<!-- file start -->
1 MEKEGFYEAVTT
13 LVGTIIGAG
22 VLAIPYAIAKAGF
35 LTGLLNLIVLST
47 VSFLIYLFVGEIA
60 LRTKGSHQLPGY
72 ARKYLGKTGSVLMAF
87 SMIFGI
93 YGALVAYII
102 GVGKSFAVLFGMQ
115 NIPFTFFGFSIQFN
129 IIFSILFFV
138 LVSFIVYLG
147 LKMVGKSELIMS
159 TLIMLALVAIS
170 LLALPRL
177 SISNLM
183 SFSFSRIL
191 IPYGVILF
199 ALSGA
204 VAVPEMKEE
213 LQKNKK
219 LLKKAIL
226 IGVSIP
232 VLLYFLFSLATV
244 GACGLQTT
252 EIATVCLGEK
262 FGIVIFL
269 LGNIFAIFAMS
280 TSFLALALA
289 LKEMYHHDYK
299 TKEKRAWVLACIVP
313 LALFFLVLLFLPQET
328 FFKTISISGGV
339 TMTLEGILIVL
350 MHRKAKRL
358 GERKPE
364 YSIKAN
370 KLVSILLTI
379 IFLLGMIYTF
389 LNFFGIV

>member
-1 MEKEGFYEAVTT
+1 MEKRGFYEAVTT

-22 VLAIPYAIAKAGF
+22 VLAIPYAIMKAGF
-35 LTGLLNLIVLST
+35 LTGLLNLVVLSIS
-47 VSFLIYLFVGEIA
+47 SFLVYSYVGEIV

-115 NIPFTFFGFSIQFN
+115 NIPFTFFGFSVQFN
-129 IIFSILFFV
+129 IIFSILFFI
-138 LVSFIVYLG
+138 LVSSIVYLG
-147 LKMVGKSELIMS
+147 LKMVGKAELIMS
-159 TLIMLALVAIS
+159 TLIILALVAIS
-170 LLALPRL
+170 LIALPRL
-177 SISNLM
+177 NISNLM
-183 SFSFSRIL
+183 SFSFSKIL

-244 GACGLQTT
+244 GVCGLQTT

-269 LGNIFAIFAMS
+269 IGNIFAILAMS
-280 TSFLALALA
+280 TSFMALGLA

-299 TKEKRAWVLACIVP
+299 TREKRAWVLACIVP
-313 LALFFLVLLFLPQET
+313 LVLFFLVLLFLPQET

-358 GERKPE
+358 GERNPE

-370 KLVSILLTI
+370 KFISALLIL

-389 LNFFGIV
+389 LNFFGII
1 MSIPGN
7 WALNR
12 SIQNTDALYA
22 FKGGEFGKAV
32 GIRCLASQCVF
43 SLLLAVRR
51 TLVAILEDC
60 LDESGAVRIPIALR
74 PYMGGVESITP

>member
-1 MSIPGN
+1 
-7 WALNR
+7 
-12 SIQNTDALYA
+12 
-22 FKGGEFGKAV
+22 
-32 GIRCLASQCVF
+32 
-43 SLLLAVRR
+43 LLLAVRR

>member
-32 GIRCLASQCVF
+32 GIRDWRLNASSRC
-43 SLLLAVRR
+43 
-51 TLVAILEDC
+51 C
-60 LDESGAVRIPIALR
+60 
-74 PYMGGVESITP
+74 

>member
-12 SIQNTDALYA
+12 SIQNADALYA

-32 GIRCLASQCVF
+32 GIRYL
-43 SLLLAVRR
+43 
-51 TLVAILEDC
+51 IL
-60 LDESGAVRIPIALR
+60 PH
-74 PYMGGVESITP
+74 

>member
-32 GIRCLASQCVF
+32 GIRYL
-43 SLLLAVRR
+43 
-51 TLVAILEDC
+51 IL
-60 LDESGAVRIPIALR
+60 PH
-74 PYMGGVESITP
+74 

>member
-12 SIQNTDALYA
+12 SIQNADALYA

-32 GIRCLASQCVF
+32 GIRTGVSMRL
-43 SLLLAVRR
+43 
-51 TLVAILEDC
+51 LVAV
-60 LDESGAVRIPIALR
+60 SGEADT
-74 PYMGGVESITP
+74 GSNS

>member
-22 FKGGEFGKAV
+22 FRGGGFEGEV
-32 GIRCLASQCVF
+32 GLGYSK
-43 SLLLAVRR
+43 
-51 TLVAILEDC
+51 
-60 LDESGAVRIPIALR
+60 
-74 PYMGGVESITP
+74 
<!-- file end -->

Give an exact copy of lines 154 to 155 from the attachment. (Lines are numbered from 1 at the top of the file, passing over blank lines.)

-22 FKGGEFGKAV
+22 FRGGGFEGEV